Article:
Harvest Festival and Remembrance

Hello! It’s Miles again – here with my second blog. I will be writing about two major events that have taken place over the last couple of days: Harvest Festival and Remembrance Day.

Firstly, last Tuesday, Father Richard came in to lead our annual Harvest Festival. On display was all the food that parents had generously donated, which has been taken to Bromley Borough Foodbank to help those in need.

During the assembly, Father Richard had set up a dining table and asked for a volunteer who was very hungry and good at French. As anticipated, a barrage of hands flew into the air and, of all of the students Father Richard could have selected, he chose my younger brother! He was then sat down and had the menu read to him in French! Father Richard (probably noticing the confused face) translated it to English.

He had been promised a delicious meal of steak, chicken, potatoes and wine. However, when the cloche (the dome-shaped silver thing sometimes placed on top of food in posh restaurants) was finally removed, all that was on the plate was some bare ingredients: a pile of seeds and some grapes in a glass! I saw lots of confused faces in the audience, but none more so than my brother’s. Father Richard than explained the message: that bare food on its own would not taste that nice and a lot of hard work and preparation goes into making it ready for us to enjoy. Never-the-less, my brother did enjoy some of the grapes!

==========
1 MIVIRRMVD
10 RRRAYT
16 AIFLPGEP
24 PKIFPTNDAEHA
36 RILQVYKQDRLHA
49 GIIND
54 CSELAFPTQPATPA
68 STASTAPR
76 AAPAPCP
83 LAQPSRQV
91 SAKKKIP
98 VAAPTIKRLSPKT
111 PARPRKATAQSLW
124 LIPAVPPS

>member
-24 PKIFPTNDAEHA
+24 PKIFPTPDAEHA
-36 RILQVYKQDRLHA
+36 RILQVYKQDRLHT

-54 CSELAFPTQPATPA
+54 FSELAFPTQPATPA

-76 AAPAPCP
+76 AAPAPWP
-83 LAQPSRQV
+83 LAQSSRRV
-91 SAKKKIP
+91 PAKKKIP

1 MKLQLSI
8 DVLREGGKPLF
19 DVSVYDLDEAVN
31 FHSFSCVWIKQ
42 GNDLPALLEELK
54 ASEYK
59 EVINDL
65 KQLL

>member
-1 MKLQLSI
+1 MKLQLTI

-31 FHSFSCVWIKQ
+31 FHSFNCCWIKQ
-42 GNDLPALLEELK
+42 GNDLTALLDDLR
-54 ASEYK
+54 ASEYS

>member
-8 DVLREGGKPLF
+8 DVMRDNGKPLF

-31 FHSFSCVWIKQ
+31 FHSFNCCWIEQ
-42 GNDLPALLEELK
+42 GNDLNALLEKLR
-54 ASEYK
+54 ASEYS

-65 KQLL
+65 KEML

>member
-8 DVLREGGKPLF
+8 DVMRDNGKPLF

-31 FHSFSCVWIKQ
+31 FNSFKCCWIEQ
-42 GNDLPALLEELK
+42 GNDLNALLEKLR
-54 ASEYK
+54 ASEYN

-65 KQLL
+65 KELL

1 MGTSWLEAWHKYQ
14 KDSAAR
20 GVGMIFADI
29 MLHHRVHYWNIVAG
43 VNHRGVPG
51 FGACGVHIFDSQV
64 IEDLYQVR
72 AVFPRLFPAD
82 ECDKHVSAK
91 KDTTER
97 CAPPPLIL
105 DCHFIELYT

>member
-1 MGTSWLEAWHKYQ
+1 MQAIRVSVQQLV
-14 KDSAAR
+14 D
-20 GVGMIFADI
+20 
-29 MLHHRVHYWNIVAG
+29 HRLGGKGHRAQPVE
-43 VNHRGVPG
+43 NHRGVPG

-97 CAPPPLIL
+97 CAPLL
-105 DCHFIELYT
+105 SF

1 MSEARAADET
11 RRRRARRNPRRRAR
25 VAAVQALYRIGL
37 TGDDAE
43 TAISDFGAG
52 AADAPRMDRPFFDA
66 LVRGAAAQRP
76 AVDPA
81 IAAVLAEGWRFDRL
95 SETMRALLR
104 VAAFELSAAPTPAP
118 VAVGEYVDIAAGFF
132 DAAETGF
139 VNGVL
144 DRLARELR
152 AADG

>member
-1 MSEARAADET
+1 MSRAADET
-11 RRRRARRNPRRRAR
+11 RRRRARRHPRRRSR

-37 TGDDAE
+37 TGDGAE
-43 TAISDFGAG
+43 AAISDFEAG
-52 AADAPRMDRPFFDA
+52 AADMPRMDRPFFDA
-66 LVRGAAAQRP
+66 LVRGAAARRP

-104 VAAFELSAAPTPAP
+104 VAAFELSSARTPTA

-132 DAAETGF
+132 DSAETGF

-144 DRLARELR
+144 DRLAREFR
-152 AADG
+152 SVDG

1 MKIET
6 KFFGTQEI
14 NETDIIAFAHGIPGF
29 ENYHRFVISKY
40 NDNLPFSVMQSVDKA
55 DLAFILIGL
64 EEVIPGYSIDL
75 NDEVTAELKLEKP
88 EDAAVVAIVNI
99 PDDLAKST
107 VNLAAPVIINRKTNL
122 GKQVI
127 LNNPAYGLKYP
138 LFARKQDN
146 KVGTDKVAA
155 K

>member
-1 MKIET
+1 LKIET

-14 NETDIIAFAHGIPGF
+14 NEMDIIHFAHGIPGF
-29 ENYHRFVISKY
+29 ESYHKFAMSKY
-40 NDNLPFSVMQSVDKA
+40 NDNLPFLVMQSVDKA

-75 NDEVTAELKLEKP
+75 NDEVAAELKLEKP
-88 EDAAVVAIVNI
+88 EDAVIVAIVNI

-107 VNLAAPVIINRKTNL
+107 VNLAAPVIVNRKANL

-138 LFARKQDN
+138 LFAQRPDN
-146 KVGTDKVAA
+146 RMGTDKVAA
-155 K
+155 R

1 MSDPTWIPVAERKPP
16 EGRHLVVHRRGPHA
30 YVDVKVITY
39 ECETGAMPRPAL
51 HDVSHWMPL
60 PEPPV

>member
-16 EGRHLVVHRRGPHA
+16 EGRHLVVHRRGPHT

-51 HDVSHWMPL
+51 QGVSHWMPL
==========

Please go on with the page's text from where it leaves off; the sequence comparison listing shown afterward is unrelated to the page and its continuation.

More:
On Monday, November 11th, the school took part in a Remembrance Day service. Mr Cobb read us some letters written by his great-uncle, Ernest, during the First World War. The letters started from when he travelled to France at the start of the war and gave an interesting perspective into what it would have been like for an average young man to head into war and his experiences there. Ernest did not go into much graphic detail about his experiences in what was likely to have been an attempt not to frighten his mother. Some of these letters were also accompanied by sketches, further depicting what life was really like in the War.

He also described his promotion and deliberately not getting some fellow soldiers into trouble for falling asleep on a duty as he knew what they (and him) were going through. These letters ended abruptly after Earnest was killed by the shrapnel of an exploding shell in one of the trenches just before Christmas of 1915.

It can sometimes be easy to overlook the individual stories of soldiers when hearing about the millions who died, but Ernest’s example reminded us that every single soldier’s death would have had a knock-on effect on family and friends, making the tragedy even worse. We then listened to ‘The Last Post’ before taking part in a two minute’s silence to remember Ernest and the millions of other people who died in the World Wars and other conflicts around the world.

Thank you for reading my blog this week and I look forward to writing again soon.